FBAR vs. Form 8938: Which Should You File?
Every year, Americans living abroad find themselves scratching their heads. Tax season can be stressful for everyone—and for expats, things only get more complicated. The alphabet soup doesn’t help anything either, with FATCAs and FBARs and FinCENs to wade through.
Don’t worry. We’re here to help make sense of it all. In this guide, we’re going to look at two common forms for Americans abroad: the FBAR and Form 8938. These two forms are similar, but with some noteworthy differences.
- The FBAR is a purely informational tax form. Expats aren’t automatically taxed on the money they have stored in a foreign bank account.
- Form 8938 is similar to the FBAR, and many expats assume that they’re the same thing. However, they are different forms—and understanding the differences is important.
- Form 8938 is issued by the IRS rather than FinCEN. Form 8938 is also more complex and in-depth than the FBAR.
What Is an FBAR?
Americans who have an aggregate highest balance in a year totaling $10,000 or more in non-US accounts are required to file FinCEN Form 114, also known as a Foreign Bank Account Report (FBAR). The name ‘FBAR’ can be a little deceiving as you are generally required to report all financial accounts, including investment accounts, pensions, and insurance policies that have cash surrender values. The filing threshold is also not so straightforward, and an example helps to explain it.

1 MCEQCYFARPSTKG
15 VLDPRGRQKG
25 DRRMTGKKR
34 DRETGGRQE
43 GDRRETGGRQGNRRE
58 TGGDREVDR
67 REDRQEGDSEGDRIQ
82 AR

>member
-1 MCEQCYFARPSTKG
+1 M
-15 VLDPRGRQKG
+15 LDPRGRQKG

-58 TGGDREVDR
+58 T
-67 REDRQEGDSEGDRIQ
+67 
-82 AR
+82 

For example, you have two accounts in a foreign bank, one with the highest balance on June 30th of $4,000 during the year and the second with the highest balance of $4,000 during the year. In this example, you do not need to file an FBAR as the total of the highest balances was $8,000. But if both accounts had the highest balance of $5,000 on any day, you are required to file an FBAR as the total highest balances were $10,000.
As another example, you have two foreign bank accounts and the highest balances of each totaled $4,000 on the morning of June 30th. At this point, there is no filing requirement as the highest balances total $8,000. That afternoon you received a $1,000 deposit into your first account, and you still have no filing requirement as your highest balances total $9,000. However, you transfer $1,000 from the first account to the second account later that afternoon. You now must ‘file an FBAR as the highest balance in each account totaled $5,000 (or $10,000 overall), even though you never had more than $9,000 in total between both accounts.